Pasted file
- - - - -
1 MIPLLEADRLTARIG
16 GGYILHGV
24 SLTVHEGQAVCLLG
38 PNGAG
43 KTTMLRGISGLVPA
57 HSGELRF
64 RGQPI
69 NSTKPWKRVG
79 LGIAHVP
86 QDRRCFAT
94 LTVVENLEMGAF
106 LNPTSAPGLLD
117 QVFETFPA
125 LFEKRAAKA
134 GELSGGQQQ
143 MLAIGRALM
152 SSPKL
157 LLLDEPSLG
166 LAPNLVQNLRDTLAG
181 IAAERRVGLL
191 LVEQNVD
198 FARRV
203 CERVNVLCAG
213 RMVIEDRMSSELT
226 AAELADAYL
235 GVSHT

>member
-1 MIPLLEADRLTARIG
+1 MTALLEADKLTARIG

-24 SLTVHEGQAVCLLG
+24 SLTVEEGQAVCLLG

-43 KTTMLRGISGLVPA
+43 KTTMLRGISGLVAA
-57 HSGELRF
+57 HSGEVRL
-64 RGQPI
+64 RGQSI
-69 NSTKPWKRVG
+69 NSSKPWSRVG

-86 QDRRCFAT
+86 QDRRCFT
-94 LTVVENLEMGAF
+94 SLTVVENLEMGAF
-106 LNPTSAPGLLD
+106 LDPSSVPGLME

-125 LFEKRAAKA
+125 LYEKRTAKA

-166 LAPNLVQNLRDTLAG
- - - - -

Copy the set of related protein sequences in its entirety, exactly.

1 MIPLLEADRLTARIG
16 GGYILHGV
24 SLTVHEGQAVCLLG
38 PNGAG
43 KTTMLRGISGLVPA
57 HSGELRF
64 RGQPI
69 NSTKPWKRVG
79 LGIAHVP
86 QDRRCFAT
94 LTVVENLEMGAF
106 LNPTSAPGLLD
117 QVFETFPA
125 LFEKRAAKA
134 GELSGGQQQ
143 MLAIGRALM
152 SSPKL
157 LLLDEPSLG
166 LAPNLVQNLRDTLAG
181 IAAERRVGLL
191 LVEQNVD
198 FARRV
203 CERVNVLCAG
213 RMVIEDRMSSELT
226 AAELADAYL
235 GVSHT

>member
-1 MIPLLEADRLTARIG
+1 MTALLEADKLTARIG

-24 SLTVHEGQAVCLLG
+24 SLTVEEGQAVCLLG

-43 KTTMLRGISGLVPA
+43 KTTMLRGISGLVAA
-57 HSGELRF
+57 HSGEVRL
-64 RGQPI
+64 RGQSI
-69 NSTKPWKRVG
+69 NSSKPWSRVG

-86 QDRRCFAT
+86 QDRRCFT
-94 LTVVENLEMGAF
+94 SLTVVENLEMGAF
-106 LNPTSAPGLLD
+106 LDPSSVPGLME

-125 LFEKRAAKA
+125 LYEKRTAKA

-166 LAPNLVQNLRDTLAG